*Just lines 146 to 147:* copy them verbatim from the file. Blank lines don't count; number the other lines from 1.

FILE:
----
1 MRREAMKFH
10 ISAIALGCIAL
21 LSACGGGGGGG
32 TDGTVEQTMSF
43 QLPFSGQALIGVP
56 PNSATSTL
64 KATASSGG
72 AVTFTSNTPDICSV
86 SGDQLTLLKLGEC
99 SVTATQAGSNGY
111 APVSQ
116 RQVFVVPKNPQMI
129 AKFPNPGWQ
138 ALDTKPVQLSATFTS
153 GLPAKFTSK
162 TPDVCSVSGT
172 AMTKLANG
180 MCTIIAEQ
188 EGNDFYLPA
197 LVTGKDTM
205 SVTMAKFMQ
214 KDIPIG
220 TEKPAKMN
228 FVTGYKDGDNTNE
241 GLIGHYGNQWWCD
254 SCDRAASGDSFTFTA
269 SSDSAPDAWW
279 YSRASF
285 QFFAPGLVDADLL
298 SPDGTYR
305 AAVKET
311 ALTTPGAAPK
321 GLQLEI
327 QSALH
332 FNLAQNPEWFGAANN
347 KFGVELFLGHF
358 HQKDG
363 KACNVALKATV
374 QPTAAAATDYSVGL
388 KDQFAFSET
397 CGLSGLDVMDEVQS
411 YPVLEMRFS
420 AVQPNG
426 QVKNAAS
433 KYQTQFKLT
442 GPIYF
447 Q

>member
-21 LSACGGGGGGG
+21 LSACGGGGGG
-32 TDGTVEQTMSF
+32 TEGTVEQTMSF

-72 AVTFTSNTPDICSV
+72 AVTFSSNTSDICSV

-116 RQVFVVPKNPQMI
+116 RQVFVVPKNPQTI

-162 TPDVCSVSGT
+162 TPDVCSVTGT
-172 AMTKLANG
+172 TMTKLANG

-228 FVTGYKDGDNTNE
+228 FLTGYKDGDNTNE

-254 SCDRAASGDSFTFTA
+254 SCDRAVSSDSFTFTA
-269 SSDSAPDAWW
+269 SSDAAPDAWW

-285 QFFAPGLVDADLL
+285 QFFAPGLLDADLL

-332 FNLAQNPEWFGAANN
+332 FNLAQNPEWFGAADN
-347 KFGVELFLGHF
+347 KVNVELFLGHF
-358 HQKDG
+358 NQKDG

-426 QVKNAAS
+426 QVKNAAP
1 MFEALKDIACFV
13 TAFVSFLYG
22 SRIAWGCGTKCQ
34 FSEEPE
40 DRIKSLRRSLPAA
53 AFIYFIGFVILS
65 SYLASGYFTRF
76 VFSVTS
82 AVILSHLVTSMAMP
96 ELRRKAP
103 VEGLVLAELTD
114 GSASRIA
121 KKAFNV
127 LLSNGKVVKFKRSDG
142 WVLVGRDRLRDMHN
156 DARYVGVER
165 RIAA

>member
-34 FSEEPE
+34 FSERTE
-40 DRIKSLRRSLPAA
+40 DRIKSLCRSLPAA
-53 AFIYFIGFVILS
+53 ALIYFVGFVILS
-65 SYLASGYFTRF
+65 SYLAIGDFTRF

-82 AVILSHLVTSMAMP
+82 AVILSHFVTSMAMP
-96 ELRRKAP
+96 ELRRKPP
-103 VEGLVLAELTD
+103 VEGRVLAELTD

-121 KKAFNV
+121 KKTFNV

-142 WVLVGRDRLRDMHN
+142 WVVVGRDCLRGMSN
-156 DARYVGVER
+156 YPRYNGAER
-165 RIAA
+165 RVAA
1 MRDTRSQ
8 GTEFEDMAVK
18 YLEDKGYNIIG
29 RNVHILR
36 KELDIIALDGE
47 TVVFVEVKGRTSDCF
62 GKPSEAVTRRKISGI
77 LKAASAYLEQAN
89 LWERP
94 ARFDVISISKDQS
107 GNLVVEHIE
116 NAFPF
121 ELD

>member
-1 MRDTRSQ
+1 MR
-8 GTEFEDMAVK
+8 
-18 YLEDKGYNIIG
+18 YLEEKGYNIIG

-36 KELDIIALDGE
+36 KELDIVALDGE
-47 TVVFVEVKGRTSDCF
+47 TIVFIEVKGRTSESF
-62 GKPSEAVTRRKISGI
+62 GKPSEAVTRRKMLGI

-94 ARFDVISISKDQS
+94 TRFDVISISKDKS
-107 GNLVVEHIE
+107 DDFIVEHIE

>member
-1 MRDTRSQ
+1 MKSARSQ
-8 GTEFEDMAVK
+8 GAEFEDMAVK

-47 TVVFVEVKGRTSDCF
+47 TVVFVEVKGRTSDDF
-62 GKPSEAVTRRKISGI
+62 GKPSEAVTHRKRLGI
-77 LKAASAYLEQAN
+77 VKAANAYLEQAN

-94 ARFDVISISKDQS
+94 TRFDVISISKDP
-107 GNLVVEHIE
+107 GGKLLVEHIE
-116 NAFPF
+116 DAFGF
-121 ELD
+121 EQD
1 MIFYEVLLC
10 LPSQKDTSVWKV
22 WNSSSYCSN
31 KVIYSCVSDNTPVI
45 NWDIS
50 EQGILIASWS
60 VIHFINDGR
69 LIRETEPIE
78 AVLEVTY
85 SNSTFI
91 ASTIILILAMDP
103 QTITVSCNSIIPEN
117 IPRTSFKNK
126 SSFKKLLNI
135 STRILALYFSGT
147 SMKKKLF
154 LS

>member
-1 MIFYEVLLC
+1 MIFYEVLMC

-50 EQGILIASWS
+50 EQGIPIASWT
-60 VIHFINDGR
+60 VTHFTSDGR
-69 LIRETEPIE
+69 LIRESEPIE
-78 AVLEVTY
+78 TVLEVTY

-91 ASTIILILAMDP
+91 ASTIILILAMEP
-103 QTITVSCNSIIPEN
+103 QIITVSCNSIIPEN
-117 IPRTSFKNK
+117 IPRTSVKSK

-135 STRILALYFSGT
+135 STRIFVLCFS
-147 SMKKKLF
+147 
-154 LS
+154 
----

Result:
+107 DDFIVEHIE

>member